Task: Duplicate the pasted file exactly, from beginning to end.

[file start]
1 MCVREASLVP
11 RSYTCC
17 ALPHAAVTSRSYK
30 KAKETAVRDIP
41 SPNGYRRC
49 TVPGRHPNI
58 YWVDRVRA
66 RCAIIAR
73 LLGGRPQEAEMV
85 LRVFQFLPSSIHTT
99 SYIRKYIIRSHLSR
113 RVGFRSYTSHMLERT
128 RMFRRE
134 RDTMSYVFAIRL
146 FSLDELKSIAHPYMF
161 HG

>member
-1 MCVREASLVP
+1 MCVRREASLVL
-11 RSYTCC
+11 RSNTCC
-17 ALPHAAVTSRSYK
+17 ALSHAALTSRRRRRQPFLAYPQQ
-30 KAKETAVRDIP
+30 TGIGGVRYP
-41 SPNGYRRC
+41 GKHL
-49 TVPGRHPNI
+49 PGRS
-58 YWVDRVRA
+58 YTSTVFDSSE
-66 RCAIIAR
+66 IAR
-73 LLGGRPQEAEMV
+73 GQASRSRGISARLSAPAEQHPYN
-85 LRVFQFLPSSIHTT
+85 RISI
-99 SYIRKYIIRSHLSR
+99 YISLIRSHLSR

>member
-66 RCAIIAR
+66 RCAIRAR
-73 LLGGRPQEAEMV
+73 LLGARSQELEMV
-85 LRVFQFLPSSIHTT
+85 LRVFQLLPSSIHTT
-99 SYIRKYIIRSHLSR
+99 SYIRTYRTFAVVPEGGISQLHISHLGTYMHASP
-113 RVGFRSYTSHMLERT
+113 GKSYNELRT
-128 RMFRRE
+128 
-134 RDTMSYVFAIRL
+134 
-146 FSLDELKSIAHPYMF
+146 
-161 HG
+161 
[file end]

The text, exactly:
1 MCVREASLVP
11 RSYTCC
17 ALPHAAVTSRSYK
30 KAKETAVRDIP
41 SPNGYRRC
49 TVPGRHPNI
58 YWVDRVRA
66 RCAIIAR
73 LLGGRPQEAEMV
85 LRVFQFLPSSIHTT
99 SYIRKYIIRSHLSR
113 RVGFRSYTSHMLERT
128 RMFRRE
134 RDTMSYVFAIRL
146 FSLDELKSIAHPYMF
161 HG

>member
-1 MCVREASLVP
+1 MCVRREASLVL
-11 RSYTCC
+11 RSNTCC
-17 ALPHAAVTSRSYK
+17 ALSHAALTSRRRRRQPFLAYPQQ
-30 KAKETAVRDIP
+30 TGIGGVRYP
-41 SPNGYRRC
+41 GKHL
-49 TVPGRHPNI
+49 PGRS
-58 YWVDRVRA
+58 YTSTVFDSSE
-66 RCAIIAR
+66 IAR
-73 LLGGRPQEAEMV
+73 GQASRSRGISARLSAPAEQHPYN
-85 LRVFQFLPSSIHTT
+85 RISI
-99 SYIRKYIIRSHLSR
+99 YISLIRSHLSR

>member
-66 RCAIIAR
+66 RCAIRAR
-73 LLGGRPQEAEMV
+73 LLGARSQELEMV
-85 LRVFQFLPSSIHTT
+85 LRVFQLLPSSIHTT
-99 SYIRKYIIRSHLSR
+99 SYIRTYRTFAVVPEGGISQLHISHLGTYMHASP
-113 RVGFRSYTSHMLERT
+113 GKSYNELRT
-128 RMFRRE
+128 
-134 RDTMSYVFAIRL
+134 
-146 FSLDELKSIAHPYMF
+146 
-161 HG
+161 